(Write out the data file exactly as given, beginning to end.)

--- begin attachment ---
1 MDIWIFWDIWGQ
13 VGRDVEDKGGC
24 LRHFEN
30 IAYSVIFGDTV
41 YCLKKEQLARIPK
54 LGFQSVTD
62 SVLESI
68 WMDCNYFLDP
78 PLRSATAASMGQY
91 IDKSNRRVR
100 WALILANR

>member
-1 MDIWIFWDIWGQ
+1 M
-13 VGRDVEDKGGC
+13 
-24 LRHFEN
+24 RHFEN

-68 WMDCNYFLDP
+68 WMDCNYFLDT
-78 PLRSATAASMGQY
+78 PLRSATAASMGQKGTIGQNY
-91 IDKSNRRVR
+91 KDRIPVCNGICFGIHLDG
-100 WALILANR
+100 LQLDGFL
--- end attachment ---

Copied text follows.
1 MDIWIFWDIWGQ
13 VGRDVEDKGGC
24 LRHFEN
30 IAYSVIFGDTV
41 YCLKKEQLARIPK
54 LGFQSVTD
62 SVLESI
68 WMDCNYFLDP
78 PLRSATAASMGQY
91 IDKSNRRVR
100 WALILANR

>member
-1 MDIWIFWDIWGQ
+1 M
-13 VGRDVEDKGGC
+13 
-24 LRHFEN
+24 RHFEN

-68 WMDCNYFLDP
+68 WMDCNYFLDT
-78 PLRSATAASMGQY
+78 PLRSATAASMGQKGTIGQNY
-91 IDKSNRRVR
+91 KDRIPVCNGICFGIHLDG
-100 WALILANR
+100 LQLDGFL